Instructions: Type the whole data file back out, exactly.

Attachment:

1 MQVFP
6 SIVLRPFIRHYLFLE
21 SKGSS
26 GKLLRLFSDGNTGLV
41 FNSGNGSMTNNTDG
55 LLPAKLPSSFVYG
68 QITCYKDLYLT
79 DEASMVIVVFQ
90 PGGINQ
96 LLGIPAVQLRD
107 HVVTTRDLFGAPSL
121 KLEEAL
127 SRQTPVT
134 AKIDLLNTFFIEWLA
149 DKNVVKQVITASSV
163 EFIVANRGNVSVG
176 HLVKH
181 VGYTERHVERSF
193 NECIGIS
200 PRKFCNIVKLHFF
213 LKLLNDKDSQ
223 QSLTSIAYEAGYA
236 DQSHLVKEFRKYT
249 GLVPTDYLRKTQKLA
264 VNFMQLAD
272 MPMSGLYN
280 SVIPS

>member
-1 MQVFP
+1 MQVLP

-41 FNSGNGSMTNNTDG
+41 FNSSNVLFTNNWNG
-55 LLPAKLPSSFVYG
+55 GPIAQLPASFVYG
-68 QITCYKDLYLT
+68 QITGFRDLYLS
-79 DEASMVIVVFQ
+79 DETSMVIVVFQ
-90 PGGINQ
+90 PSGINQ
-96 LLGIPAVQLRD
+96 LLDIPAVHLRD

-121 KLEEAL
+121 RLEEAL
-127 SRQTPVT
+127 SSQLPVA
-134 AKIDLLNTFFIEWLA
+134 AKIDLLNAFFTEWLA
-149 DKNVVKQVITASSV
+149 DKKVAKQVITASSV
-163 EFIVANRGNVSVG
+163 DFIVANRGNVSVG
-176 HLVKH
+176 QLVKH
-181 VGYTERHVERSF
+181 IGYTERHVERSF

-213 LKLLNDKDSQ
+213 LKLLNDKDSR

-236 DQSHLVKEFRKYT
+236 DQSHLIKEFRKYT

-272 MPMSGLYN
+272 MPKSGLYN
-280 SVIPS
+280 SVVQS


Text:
1 MQVFP
6 SIVLRPFIRHYLFLE
21 SKGSS
26 GKLLRLFSDGNTGLV
41 FNSGNGSMTNNTDG
55 LLPAKLPSSFVYG
68 QITCYKDLYLT
79 DEASMVIVVFQ
90 PGGINQ
96 LLGIPAVQLRD
107 HVVTTRDLFGAPSL
121 KLEEAL
127 SRQTPVT
134 AKIDLLNTFFIEWLA
149 DKNVVKQVITASSV
163 EFIVANRGNVSVG
176 HLVKH
181 VGYTERHVERSF
193 NECIGIS
200 PRKFCNIVKLHFF
213 LKLLNDKDSQ
223 QSLTSIAYEAGYA
236 DQSHLVKEFRKYT
249 GLVPTDYLRKTQKLA
264 VNFMQLAD
272 MPMSGLYN
280 SVIPS

>member
-1 MQVFP
+1 MQVLP

-41 FNSGNGSMTNNTDG
+41 FNSSNVLFTNNWNG
-55 LLPAKLPSSFVYG
+55 GPIAQLPASFVYG
-68 QITCYKDLYLT
+68 QITGFRDLYLS
-79 DEASMVIVVFQ
+79 DETSMVIVVFQ
-90 PGGINQ
+90 PSGINQ
-96 LLGIPAVQLRD
+96 LLDIPAVHLRD

-121 KLEEAL
+121 RLEEAL
-127 SRQTPVT
+127 SSQLPVA
-134 AKIDLLNTFFIEWLA
+134 AKIDLLNAFFTEWLA
-149 DKNVVKQVITASSV
+149 DKKVAKQVITASSV
-163 EFIVANRGNVSVG
+163 DFIVANRGNVSVG
-176 HLVKH
+176 QLVKH
-181 VGYTERHVERSF
+181 IGYTERHVERSF

-213 LKLLNDKDSQ
+213 LKLLNDKDSR

-236 DQSHLVKEFRKYT
+236 DQSHLIKEFRKYT

-272 MPMSGLYN
+272 MPKSGLYN
-280 SVIPS
+280 SVVQS